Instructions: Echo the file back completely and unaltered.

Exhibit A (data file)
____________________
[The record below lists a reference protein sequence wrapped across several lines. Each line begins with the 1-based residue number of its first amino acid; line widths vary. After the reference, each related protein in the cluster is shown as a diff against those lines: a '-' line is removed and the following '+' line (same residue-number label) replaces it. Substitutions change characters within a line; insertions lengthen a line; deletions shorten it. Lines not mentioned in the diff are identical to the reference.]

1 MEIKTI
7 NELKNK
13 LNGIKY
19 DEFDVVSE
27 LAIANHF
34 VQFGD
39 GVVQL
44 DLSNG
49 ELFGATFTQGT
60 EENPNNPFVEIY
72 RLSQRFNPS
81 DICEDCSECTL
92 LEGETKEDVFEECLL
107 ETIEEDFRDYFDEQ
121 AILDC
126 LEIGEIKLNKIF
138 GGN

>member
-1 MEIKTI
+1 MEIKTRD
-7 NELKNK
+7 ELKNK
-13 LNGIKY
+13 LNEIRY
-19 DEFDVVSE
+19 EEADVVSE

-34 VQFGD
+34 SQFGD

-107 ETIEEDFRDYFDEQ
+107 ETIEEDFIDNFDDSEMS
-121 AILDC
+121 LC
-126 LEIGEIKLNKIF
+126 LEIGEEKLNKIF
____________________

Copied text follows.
[The record below lists a reference protein sequence wrapped across several lines. Each line begins with the 1-based residue number of its first amino acid; line widths vary. After the reference, each related protein in the cluster is shown as a diff against those lines: a '-' line is removed and the following '+' line (same residue-number label) replaces it. Substitutions change characters within a line; insertions lengthen a line; deletions shorten it. Lines not mentioned in the diff are identical to the reference.]

1 MEIKTI
7 NELKNK
13 LNGIKY
19 DEFDVVSE
27 LAIANHF
34 VQFGD
39 GVVQL
44 DLSNG
49 ELFGATFTQGT
60 EENPNNPFVEIY
72 RLSQRFNPS
81 DICEDCSECTL
92 LEGETKEDVFEECLL
107 ETIEEDFRDYFDEQ
121 AILDC
126 LEIGEIKLNKIF
138 GGN

>member
-1 MEIKTI
+1 MEIKTRD
-7 NELKNK
+7 ELKNK
-13 LNGIKY
+13 LNEIRY
-19 DEFDVVSE
+19 EEADVVSE

-34 VQFGD
+34 SQFGD

-107 ETIEEDFRDYFDEQ
+107 ETIEEDFIDNFDDSEMS
-121 AILDC
+121 LC
-126 LEIGEIKLNKIF
+126 LEIGEEKLNKIF